Some days have gone by, and nothing happened. Today some changes have taken place. It must have been two or three weeks ago, when I decided to set the session limit for my reviews to 2 minutes. When I started with it, I could review 8 or 9 sentence cards, and about 7 vocabulary cards. In the meantime, my speed has increased considerably, so that I became able to review up to 25 to 30 vocabulary and sentence cards. I do recognition cards only, reading the sentences or words out loud, and check for the correctness of my answer.
I don’t care for the translations, because I know the meaning of the sentences, after I initially learned them. By learning I mean typing off the sentence, and then adding the translation either by typing it off, or by copy & pasting it into my cards. Since many cards have unknown words in them, I also copy the words from my cards into a browser, to look the meaning up in Japanese or English. I then copy my findings back into a special field on my card, and then type in or copy & paste the translation for the original sentence.
I do this to prevent myself from falling into a routine, that could cause me to type everything off, and stop thinking because it became and automatic process. When I add vocabulary, the only thing I do routinely is to type in the word in Kanji and then Kana. From there, I either copy the audio into the field, add the reference number for Kanji on my cards, or the translation for the word. I also sometimes use Japanese words for words in English in the translation field, that Kanji Odyssey presents in brackets in English, to reinforce vocabulary.
The first change I made today was to lower the number of minutes from two to one. With only one minute, I could only review 4 or 5 sentence cards, before seeing the time is up screen. One reason for the very low number of cards is, that I was allowing myself to take more time to think about my answers, than I actually have. By having this very low limit now, I have to retrieve the information faster, I have to speak faster, and ultimately improve my recognition.
Before starting to write this article, I had to review 25 cards, and it went click, click, click. Not only did I get the reviews done in a very short amount, I even got cards right I had trouble with, when I still had two minutes, and more time to think about my answers. I had 643 reviews today, among which are 156 new cards, reviewed in 1h 56m. Some of them are done with the time limit still being at 2 minutes. This is why I am unable to say, how many I got done, with the one minute limit. But I can say that I am getting used to it already.
Because this works so well, I will reduce the time limit even further, after one or two weeks with the one minute limit. My next time limit will be 50 seconds, and for my final time limit I am aiming for 35 seconds. I don’t know if it makes much sense to try to lower the number even further. I can try, when I am ready to, but I don’t see how that could positively affect the speed of retrieval of learned words or sentences.
There is yet another change I made to my deck. In the past couple of weeks, I have been adding Japanese definitions to my sentences, for words I haven’t officially learned from KO.2001. Two or three days ago, I also started to add Japanese definitions to my sentence decks for words, I have already learned. The difference between adding definitions for unknown words, and words I should know already, is this. By having the definition in both Japanese or English, or a mixture of both on the front of my cards, I can always see the readings for those words.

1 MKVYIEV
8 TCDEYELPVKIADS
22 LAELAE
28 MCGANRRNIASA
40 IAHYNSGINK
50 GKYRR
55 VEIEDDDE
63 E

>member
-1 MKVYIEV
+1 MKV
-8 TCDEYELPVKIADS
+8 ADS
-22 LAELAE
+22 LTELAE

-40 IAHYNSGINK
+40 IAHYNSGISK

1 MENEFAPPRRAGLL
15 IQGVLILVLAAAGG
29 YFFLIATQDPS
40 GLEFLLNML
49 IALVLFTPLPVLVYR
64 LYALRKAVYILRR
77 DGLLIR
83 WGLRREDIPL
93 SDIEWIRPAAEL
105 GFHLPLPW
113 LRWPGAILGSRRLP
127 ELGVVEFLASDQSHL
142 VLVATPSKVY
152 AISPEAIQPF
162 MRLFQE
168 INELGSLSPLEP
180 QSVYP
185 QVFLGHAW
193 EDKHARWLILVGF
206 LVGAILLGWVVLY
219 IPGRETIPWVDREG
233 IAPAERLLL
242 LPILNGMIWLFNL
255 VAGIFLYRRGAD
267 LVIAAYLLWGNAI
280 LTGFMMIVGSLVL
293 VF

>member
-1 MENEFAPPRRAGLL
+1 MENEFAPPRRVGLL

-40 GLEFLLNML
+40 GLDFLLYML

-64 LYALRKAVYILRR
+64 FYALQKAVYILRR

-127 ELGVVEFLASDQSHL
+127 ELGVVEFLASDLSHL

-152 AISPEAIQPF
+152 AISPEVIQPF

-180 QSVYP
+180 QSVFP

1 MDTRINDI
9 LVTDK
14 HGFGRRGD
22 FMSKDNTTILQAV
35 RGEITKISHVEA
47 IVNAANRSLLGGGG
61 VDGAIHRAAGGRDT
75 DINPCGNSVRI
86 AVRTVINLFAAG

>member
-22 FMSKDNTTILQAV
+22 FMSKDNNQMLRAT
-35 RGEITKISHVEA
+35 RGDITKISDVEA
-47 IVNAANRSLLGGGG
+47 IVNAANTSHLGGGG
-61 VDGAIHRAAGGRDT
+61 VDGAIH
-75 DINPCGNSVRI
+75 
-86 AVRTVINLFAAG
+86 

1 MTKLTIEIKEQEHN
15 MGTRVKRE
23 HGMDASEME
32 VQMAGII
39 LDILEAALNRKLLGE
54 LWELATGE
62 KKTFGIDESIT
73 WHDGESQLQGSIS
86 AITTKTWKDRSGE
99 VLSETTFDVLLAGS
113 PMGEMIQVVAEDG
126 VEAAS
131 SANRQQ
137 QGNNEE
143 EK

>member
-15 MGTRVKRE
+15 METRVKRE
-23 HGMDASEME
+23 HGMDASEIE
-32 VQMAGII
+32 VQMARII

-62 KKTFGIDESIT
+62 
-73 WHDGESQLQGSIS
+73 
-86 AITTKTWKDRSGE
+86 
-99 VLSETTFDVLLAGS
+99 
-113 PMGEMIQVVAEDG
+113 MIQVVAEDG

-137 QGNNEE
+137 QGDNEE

I imagine that you are assuming that I am doing the same thing for my known words for the same reason. To cheat, and make it easy, because I don’t know the words I am adding the definitions for very well. In case you are no first time visitor, you might have read my articles about cheating, to make life easier. Even though the assumption seems natural, it is not the case this time.
I am adding Japanese definitions, and blank out the Kana reading, so there is really only the word in Kanji there, with its definition in Japanese. And if the definition is more complex, there is also some English there. Now you might ask yourself, why am I doing this? Well. The first reason for it is, that I am deepening my understanding of words, and the other is to have something to work with for my vocabulary cards. So far, I am only doing it for sentence cards, but I will extend this to my vocabulary cards as well.
As it so happens, there have been a couple of times when I was adding new vocabulary cards and I thought by myself: “Why don’t you look up the definition for the word, and add it instead of the English one?” I wanted to have the definition on the front of my card, and the official English one on the back. It became immediately became clear to me that this wouldn’t work. It would even destroy the purpose of having it there, because I haven’t processed the whole idea through, and so didn’t find a solution for the problem. I could have blank out the Kana reading, as I do now on my sentence cards.
This is a missed chance I have had all along. But, as the saying goes, better late than never. I will gradually add more and more definitions in Japanese only. And I will then simply copy and paste the definitions to my existing vocabulary cards. This will take quite a while, considering the amount of cards in my deck, 5110. Right now, I am looking forward to finish my Kanji Odyssey project, which is more important.
While I am at it, I also wanted to present one source of motivation, that has kept my spirits high during the time I did RTK. I call it my window to Japan. It is a web-camera, which is mounted at the grounds of Akita University in Tokyo. You can view a satellite picture by clicking on the following link. 秋田大学 You should have already seen an example of my window to Japan by visiting my blog, so here is also the link to the web-cam.